Smits, J.J., de Bruijn, S.E., Lanting, C.P. et al. Exploring the missing heritability in subjects with hearing loss, enlarged vestibular aqueducts, and a single or no pathogenic SLC26A4 variant. Hum Genet (2021). https://doi.org/10.1007/s00439-021-02336-6
Exploring the missing heritability in subjects with hearing loss, enlarged vestibular aqueducts, and a single or no pathogenic SLC26A4 variant
|Author:||Smits, Jeroen J.1,2,3; de Bruijn, Suzanne E.2,3; Lanting, Cornelis P.1;|
1Hearing and Genes, Department of Otorhinolaryngology, Radboud University Medical Center, Nijmegen, The Netherlands
2Department of Human Genetics, Radboud University Medical Center, Internal Postal Code 855, P.O. Box 9101, 6500 HB, Nijmegen, The Netherlands
3Donders Institute for Brain, Cognition and Behaviour, Radboud University Medical Center, Nijmegen, The Netherlands
4Laboratory of Cancer Genetics and Tumor Biology, Cancer and Translational Medicine Research Unit and Biocenter Oulu, University of Oulu, Oulu, Finland
5Center for Infectious Diseases (RCI), Department of Internal Medicine, Radboud University Medical Center, Nijmegen, The Netherlands
6Radboud Institute for Molecular Life Sciences, Radboud University Medical Center, Nijmegen, The Netherlands
7Radboud Expertise Center for Immunodeficiency and Autoinflammation and Center for Infectious Disease (RCI), Radboud University Medical Center, Nijmegen, The Netherlands
8Department of Radiology and Nuclear Medicine, Radboud University Medical Center, Nijmegen, The Netherlands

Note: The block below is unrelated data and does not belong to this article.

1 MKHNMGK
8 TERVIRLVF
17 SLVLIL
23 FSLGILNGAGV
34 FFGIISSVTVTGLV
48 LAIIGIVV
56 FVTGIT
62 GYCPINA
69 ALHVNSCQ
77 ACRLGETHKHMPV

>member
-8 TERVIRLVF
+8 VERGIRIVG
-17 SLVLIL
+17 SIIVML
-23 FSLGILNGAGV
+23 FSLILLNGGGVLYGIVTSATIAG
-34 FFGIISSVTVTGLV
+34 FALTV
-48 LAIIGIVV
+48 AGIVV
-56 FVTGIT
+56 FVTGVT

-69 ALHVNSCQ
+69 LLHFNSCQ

|Online Access:||PDF Full Text (PDF, 1.6 MB)|
|Persistent link:|| http://urn.fi/urn:nbn:fi-fe2022032425028
|Publish Date:|| 2022-03-24
Pathogenic variants in SLC26A4 have been associated with autosomal recessive hearing loss (arHL) and a unilateral or bilateral enlarged vestibular aqueduct (EVA). SLC26A4 is the second most frequently mutated gene in arHL. Despite the strong genotype–phenotype correlation, a significant part of cases remains genetically unresolved. In this study, we investigated a cohort of 28 Dutch index cases diagnosed with HL in combination with an EVA but without (M0) or with a single (M1) pathogenic variant in SLC26A4. To explore the missing heritability, we first determined the presence of the previously described EVA-associated haplotype (Caucasian EVA (CEVA)), characterized by 12 single nucleotide variants located upstream of SLC26A4. We found this haplotype and a delimited V1-CEVA haplotype to be significantly enriched in our M1 patient cohort (10/16 cases). The CEVA haplotype was also present in two M0 cases (2/12). Short- and long-read whole genome sequencing and optical genome mapping could not prioritize any of the variants present within the CEVA haplotype as the likely pathogenic defect. Short-read whole-genome sequencing of the six M1 cases without this haplotype and the two M0/CEVA cases only revealed previously overlooked or misinterpreted splice-altering SLC26A4 variants in two cases, who are now genetically explained. No deep-intronic or structural variants were identified in any of the M1 subjects. With this study, we have provided important insights that will pave the way for elucidating the missing heritability in M0 and M1 SLC26A4 cases. For pinpointing the pathogenic effect of the CEVA haplotype, additional analyses are required addressing defect(s) at the RNA, protein, or epigenetic level.
|Type of Publication:||
A1 Journal article – refereed
|Field of Science:||
1184 Genetics, developmental biology, physiology
3121 General medicine, internal medicine and other clinical medicine
This study was financially supported by a DCMN Radboudumc grant (to H.K. and F.P.M.C.) and by a grant of the Heinsius-Houbolt foundation (to R.J.E.P. and H.K). TM was supported by the Sigrid Jusélius Foundation. This research was part of the Netherlands X-omics Initiative and partially funded by NWO (The Netherlands Organization for Scientific Research; project 184.034.019).
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